• Understand that timely yard maintenance and repairs are necessary to control salt loss.
  • Understand maintenance yard salt cleanup procedures that must be followed.

Snow Disposal

  • Understand how to manage the snow pile to facilitate melting.
  • Understand the measures to be used to control nuisance effects (noise, dust, litter).
  • Understand how to monitor and record chloride, metal, pH, TPH and suspended solids in meltwater discharges.
  • Understand how the snow disposal system has to be managed to be cost-effective and to reduce environmental and social impacts.

Managing Snow Disposal Sites

  • Understanding how to manage the snow pile to facilitate melting.
  • Understanding the measures to be applied to control nuisance effects such as:
  • Noise from trucks and equipment.
  • Visual impacts such as dirty snow piles and vehicle and site lights from nighttime dumping.
  • Dust.
  • Litter and debris.
  • Understanding how to monitor, and record the chloride, metals, pH, Total Petroleum Hydrocarbons (TPH) and suspended solids in the meltwater discharges.
  • Understand how the snow disposal system has to be managed to be cost effective and to reduce environmental and social impacts.
  • Understand the importance of proper record keeping and how to complete the required documentation on snow received and quality of meltwater being discharged.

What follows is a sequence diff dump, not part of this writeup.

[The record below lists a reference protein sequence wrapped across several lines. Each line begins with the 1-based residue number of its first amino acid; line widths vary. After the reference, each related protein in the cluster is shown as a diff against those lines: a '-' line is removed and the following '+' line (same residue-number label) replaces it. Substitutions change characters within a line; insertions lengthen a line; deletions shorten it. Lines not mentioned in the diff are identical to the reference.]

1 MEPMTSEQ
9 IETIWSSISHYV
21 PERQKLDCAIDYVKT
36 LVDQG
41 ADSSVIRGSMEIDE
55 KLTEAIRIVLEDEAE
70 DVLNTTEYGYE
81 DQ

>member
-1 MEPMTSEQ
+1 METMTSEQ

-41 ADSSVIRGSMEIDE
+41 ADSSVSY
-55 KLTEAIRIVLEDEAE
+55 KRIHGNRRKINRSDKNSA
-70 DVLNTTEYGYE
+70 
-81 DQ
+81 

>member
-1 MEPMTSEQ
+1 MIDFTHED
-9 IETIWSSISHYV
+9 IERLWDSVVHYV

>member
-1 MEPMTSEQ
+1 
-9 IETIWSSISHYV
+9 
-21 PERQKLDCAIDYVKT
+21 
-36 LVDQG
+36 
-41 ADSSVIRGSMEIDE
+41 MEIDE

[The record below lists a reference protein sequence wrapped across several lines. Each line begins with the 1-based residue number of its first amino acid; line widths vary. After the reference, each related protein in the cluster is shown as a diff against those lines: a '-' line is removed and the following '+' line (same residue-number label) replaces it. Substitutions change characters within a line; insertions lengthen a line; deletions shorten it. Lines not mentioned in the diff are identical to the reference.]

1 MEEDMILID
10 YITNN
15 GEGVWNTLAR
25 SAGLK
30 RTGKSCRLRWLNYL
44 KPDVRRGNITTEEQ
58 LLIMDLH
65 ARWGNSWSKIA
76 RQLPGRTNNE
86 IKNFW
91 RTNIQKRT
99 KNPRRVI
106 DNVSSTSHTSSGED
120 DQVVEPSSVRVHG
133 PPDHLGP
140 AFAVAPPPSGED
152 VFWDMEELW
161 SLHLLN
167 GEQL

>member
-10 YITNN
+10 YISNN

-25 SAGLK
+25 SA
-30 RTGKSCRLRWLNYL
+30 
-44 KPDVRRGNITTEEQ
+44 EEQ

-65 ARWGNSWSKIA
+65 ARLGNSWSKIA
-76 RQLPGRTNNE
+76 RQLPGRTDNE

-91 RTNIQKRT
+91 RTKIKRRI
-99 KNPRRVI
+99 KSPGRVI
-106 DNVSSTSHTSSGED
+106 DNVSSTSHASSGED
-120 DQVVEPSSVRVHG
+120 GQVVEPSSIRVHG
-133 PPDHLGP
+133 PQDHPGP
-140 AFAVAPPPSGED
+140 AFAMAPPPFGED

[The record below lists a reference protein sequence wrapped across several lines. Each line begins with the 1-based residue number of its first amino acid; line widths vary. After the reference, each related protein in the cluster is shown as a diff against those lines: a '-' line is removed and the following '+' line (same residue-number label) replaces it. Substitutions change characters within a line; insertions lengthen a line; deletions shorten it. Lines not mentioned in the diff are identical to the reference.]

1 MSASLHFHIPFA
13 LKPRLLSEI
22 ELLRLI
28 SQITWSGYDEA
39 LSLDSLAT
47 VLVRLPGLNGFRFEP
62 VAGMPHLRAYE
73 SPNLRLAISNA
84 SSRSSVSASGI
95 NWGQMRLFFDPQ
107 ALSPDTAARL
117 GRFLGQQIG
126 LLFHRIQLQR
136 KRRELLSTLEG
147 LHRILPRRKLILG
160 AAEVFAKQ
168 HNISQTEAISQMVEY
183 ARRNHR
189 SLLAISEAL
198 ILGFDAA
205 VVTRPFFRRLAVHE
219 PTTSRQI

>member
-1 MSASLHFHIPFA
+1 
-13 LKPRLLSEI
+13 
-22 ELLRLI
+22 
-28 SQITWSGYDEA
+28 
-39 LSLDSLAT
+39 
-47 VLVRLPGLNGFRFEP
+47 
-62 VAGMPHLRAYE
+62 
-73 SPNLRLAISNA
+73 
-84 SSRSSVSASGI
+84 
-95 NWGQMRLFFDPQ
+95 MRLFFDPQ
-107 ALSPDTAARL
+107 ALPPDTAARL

Record Keeping

  • Understand the importance of timely and accurate records.
  • Understand the importance of good records for mounting a due diligence defense in the event of a lawsuit.
  • Understand how to complete the organization's activity/ storm reports.
  • Understand the importance of recording actions and inactions and the rationale for each.
  • Understand the importance of knowing the beat/route and what it takes to properly maintain it to the prescribed LOS.


  • Understand the concept of putting out the right material, in the right amount, at the right time, and leaving it there long enough to do the job.
  • Understand how the electronic controller and gate settings on each spreader must be set to achieve the specified application rate.
  • Understand how to calibrate each spreader to ensure that the right amount of material is being spread.
  • Understand how to recognize when re-calibration is necessary.